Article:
I carry one Gregory Z40 (40 Liters) backpack that I use to carry all my clothes and a 22L Gregory daypack where I carry all my electronics. I personally like Gregory due to their quality and versatility. I think this amount of “room” is enough for me. I started with 55L six years ago, but I discovered that the more space I have, the more I tend to carry (even if I don’t need some stuff). Now I force myself to pack light. You learn on the go. Lighter is better. (Your back and shoulders will thank you)

How do you organize things in your bags?

The general rule is to pack the heaviest stuff on the bottom and the lighter on the top, but I normally don’t follow it unless I’m going hiking with my bag. I usually just pack mine like this, from bottom to top: second pair of sneakers, pants, t-shirts, underwear, and toiletries. On the daypack, I just throw my electronics as they fit. It’s almost like a puzzle. I carry a laptop, DSLR camera with three lenses, external hard drives, and a few other things.

Traveler Norbert Figueroa

How do your bags and gear hold up?

My bags are pretty good. As I mentioned, Gregory is an excellent brand, though not the cheapest. My daypack had been with me since 2009. It’s dirty, but still in one piece. The main backpack I’ve had for about three years now, and still love it! Both bags are light, so they don’t add much weight in addition to my gear.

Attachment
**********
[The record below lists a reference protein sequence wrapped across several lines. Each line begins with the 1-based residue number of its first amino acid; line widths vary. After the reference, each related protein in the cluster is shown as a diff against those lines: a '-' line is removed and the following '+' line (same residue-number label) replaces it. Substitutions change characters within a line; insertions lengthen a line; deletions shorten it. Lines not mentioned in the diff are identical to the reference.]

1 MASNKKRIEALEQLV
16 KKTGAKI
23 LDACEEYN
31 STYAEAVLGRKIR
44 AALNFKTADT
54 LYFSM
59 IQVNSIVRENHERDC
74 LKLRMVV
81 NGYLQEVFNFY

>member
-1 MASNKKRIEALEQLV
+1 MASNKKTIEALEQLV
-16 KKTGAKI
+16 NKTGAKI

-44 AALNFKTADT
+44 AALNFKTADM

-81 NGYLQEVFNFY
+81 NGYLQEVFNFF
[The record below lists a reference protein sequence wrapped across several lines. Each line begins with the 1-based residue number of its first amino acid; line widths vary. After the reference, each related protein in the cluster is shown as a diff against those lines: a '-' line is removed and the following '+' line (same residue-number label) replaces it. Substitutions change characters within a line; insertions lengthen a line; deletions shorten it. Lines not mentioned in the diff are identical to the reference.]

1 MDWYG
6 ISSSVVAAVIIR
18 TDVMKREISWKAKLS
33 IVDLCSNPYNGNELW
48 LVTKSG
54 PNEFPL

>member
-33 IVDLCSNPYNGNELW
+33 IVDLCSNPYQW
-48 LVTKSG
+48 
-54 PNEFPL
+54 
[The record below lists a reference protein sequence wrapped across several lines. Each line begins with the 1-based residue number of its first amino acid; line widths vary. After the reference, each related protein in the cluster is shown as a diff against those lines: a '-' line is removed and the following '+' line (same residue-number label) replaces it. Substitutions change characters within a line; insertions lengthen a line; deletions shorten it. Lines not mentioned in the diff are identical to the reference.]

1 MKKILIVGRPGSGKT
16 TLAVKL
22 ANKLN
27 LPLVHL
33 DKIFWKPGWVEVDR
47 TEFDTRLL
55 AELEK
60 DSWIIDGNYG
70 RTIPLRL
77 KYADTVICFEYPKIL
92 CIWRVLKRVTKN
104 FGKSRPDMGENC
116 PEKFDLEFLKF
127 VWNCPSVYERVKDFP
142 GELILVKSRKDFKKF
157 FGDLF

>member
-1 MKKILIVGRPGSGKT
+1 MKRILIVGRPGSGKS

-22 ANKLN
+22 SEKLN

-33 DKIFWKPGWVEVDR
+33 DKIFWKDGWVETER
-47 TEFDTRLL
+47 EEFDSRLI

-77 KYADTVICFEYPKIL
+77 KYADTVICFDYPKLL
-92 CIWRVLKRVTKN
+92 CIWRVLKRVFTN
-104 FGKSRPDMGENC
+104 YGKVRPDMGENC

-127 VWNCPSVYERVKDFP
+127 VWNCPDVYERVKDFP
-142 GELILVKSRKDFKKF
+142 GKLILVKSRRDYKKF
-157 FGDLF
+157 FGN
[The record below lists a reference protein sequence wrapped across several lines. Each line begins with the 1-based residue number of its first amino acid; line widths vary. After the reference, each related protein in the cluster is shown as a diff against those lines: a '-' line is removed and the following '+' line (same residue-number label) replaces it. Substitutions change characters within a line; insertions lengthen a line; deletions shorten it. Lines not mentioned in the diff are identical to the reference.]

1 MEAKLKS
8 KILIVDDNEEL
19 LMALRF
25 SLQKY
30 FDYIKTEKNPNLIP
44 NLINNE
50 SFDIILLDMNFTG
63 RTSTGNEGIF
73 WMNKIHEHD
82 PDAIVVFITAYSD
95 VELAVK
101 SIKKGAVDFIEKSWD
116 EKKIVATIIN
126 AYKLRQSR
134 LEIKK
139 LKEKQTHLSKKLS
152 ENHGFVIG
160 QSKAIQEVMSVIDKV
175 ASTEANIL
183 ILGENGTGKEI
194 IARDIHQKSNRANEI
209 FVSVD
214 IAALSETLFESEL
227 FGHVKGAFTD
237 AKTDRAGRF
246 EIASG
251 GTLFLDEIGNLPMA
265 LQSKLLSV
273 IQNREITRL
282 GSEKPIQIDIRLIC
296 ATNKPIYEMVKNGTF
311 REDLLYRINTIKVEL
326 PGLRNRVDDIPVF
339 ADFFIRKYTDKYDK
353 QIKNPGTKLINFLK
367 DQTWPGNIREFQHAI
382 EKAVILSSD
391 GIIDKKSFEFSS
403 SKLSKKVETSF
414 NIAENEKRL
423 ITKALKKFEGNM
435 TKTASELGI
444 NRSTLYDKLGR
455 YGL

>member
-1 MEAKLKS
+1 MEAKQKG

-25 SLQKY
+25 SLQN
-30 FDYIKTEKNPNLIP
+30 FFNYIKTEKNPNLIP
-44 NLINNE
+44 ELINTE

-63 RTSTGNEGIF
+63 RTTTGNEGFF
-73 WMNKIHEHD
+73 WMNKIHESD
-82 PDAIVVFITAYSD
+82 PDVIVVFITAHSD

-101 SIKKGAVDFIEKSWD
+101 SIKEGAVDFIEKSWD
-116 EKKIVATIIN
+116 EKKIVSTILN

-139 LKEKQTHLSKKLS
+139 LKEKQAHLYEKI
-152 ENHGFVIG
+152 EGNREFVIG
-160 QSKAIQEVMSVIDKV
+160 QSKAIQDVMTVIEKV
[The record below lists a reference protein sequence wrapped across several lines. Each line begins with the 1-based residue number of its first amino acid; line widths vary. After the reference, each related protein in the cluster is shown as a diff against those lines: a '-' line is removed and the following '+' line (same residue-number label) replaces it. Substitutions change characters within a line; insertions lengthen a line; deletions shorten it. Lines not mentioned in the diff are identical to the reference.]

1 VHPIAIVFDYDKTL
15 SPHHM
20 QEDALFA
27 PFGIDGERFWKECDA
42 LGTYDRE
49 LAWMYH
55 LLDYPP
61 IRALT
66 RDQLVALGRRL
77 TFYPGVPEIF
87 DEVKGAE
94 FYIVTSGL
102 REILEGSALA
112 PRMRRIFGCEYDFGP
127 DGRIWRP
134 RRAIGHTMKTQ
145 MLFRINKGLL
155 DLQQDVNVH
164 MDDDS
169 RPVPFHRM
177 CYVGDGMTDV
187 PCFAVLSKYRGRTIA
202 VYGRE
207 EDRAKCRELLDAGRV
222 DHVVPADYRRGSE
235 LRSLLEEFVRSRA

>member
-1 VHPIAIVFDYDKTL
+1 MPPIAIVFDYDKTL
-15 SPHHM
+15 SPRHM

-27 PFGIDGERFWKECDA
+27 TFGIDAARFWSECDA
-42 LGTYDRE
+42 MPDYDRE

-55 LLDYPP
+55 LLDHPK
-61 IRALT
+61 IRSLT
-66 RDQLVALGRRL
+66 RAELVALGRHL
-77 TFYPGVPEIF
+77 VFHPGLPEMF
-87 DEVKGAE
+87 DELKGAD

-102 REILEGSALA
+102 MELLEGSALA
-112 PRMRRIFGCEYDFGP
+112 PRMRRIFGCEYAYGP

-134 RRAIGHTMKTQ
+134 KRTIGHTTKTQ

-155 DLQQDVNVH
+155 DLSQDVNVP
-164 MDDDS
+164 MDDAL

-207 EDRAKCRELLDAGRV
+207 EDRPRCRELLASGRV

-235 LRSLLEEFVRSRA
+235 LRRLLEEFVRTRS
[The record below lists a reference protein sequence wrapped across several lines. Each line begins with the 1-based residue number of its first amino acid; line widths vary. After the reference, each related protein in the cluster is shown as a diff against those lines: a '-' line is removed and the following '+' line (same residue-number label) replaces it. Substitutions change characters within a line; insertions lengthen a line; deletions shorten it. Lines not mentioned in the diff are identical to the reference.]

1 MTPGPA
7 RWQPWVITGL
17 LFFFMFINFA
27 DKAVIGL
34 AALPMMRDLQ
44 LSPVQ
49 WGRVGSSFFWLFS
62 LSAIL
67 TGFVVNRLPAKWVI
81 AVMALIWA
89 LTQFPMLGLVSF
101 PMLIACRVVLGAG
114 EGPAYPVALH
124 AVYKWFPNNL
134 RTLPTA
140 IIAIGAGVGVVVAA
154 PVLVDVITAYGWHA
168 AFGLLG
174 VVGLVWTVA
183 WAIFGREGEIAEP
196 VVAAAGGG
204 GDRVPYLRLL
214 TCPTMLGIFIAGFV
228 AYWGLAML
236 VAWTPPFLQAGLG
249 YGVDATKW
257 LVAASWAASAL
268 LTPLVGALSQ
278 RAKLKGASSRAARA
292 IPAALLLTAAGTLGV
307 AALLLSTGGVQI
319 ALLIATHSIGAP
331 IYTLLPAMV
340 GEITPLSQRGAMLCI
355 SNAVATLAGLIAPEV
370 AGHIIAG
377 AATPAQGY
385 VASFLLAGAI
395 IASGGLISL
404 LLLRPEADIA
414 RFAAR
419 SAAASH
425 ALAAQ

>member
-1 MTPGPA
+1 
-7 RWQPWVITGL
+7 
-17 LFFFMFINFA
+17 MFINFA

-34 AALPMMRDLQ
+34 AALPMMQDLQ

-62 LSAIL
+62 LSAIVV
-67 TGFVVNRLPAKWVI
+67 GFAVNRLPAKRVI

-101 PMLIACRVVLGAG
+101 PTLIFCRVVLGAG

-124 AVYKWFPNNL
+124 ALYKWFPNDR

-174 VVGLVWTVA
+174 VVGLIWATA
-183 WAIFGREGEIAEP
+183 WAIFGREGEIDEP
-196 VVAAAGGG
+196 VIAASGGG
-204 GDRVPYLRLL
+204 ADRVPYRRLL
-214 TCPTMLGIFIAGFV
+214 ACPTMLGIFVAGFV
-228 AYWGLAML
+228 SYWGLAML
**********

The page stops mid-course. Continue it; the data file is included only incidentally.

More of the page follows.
Any gear you wish you had brought with you from the beginning?

I think I prepared really well when I left New York. I took everything I needed at the moment based on what I expected to do on the road. I’ve bought/picked several things along the way based on what I’ve needed for that specific trip (like hiking poles, camping equipment, etc). Those extra things I don’t wish to carry further I end up donating or gifting to other travelers.

The one things I must travel with is my iPhone… I do pretty much everything with it, from planning my trips to keeping up with the blog, and entertainment on the road.

Traveler Norbert Figueroa

What has been your best travel-related purchase below $100?

An Ikea egg timer. It cost me like 4 Euros but it is the best (cheap) timer to take 360 degrees timelapses with my GoPro. It has a flat top, so you can stick your GoPro’s base to it.

What is your best advice for other travelers?

Don’t try to plan everything before leaving home. Leave some wiggle room for the many things you’ll discover once you get there. And, if you feel overwhelmed with planning a big trip, start by buying a one-way ticket (or return, whatever you fancy), and from there plan things one at a time. Once you buy that airfare, you’ve crossed the “point of no return,” so you’ll feel compelled to plan your trip!

Traveler Norbert Figueroa

What will the future bring?

For now, I’m dedicating a bit more time to the US as I’ve neglected it mostly on my trip. I’ve visited 111 countries so far, but only 19 states. I’d like to add one or two more in the next month. Hopefully, I’d like to make it to Namibia later in the year, as it’s currently my top bucket list destination. And, maybe New Years in Brazil (again!)

Visit Norbert Figueroa on his website, Facebook, Instagram, and Twitter